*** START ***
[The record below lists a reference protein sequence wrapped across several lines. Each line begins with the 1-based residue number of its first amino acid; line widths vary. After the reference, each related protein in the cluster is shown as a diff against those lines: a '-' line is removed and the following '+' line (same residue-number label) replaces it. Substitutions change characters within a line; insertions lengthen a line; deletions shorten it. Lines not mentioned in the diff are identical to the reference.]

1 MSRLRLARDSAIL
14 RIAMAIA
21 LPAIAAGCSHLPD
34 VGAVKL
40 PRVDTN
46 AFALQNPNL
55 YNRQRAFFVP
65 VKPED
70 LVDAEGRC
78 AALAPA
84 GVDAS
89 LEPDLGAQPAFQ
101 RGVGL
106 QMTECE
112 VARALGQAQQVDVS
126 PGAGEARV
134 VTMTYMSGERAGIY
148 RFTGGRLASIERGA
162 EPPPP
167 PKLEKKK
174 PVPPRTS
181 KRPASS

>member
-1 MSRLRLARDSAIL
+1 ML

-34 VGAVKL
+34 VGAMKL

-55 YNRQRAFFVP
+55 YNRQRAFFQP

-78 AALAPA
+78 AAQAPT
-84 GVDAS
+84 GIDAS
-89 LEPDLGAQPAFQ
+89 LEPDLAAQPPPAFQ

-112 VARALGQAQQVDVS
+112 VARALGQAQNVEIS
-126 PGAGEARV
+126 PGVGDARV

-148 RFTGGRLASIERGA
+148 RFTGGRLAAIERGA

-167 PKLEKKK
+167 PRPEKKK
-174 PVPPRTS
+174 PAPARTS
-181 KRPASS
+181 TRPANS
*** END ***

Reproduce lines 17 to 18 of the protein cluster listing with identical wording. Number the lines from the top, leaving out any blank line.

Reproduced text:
126 PGAGEARV
134 VTMTYMSGERAGIY